Intimations that there is no search bias case to prosecute when Google clearly has stonewalled and not fully cooperated with antitrust investigators impugns the integrity of the FTC law enforcement process. These intimations also suggest that Google thinks that its case will be not be decided on the law, merits and evidence, but on political pressure it can bring to bear on the prosecution decision or settlement process.

See My New Presentation -- Modern Beats Obsolete in Spurring Economic Growth and Innovation

Please see my new power point presentation here entitled: "Modern Beats Obsolete in Spurring Economic Growth and Innovation -- Modernize Obsolete Communications Law and Spectrum Management." It is the culmination of a year of research and presents very powerful evidence of how woefully obsolete and absurdly dysfunctional America's communications policy has become.

This neglected problem has been bipartisan in the making over sixteen administrations and dozens of Congresses. It also will take a long-term bipartisan effort to correct. It will only become increasingly imperative to do so as more and more of our economy and society depends on a fully modern mobile Internet.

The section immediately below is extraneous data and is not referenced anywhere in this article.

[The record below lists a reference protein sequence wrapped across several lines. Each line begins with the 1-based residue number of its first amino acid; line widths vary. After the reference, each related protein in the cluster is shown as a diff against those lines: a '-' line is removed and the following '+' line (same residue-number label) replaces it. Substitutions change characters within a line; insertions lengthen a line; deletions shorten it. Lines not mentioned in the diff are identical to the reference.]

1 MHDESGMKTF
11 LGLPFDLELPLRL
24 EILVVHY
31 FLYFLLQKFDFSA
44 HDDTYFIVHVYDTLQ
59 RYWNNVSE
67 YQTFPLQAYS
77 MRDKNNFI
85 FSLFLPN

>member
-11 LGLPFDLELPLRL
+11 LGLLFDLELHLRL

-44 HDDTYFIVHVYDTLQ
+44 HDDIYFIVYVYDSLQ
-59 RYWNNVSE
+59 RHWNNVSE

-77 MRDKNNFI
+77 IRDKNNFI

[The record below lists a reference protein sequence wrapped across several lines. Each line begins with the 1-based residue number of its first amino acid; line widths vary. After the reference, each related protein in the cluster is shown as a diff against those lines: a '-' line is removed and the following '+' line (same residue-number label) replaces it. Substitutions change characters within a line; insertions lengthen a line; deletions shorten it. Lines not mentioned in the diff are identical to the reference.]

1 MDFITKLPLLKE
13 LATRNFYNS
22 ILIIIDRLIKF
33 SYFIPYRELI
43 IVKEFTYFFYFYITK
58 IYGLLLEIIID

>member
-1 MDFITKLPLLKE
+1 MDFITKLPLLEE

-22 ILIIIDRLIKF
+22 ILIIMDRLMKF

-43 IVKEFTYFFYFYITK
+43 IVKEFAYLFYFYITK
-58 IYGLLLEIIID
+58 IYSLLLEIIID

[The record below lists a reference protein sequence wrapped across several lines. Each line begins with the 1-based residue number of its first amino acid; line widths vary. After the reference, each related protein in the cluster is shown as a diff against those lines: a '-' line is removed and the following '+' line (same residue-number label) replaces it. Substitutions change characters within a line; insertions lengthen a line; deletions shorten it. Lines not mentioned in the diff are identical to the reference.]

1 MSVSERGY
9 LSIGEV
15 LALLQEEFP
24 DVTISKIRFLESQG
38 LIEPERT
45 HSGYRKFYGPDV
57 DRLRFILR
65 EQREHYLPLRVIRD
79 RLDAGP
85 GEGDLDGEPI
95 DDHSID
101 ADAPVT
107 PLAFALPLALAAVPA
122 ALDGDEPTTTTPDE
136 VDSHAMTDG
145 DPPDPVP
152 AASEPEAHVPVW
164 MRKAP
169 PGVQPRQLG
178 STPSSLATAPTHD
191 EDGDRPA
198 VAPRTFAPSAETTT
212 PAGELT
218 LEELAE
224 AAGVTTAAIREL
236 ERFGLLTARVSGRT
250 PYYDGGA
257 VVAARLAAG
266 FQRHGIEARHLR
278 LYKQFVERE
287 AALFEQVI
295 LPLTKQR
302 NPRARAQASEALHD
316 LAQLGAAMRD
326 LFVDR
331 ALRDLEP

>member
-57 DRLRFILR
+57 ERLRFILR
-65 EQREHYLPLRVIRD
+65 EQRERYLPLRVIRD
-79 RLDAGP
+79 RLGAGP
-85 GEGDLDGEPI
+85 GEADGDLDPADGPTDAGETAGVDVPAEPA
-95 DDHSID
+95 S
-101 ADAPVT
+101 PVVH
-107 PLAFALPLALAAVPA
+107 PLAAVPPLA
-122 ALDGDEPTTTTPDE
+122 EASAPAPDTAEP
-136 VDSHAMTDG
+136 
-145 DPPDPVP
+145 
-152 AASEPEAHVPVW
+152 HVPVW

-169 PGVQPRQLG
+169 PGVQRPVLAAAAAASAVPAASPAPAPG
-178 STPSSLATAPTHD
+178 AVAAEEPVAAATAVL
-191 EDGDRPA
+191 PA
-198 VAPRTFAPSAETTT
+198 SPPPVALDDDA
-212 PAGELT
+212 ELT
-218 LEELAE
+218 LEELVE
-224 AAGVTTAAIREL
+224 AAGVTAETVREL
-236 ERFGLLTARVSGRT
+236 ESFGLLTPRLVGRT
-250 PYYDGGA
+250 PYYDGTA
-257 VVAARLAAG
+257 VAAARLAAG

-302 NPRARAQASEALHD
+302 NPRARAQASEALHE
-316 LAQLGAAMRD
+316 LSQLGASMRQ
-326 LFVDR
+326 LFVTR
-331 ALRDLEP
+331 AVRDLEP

After reading this presentation you won't be able to look at current American communications policy in the same way again. America's got a lot of work to do to ensure our leadership in the Internet and high tech continues and is not slowed by the nonsensical and unnecessary drag on investment, innovation and growth of obsolete law and spectrum resource management.

Please don't miss the charts. An outline of the presentation follows:

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Q&A One Pager Debunking Net Neutrality Myths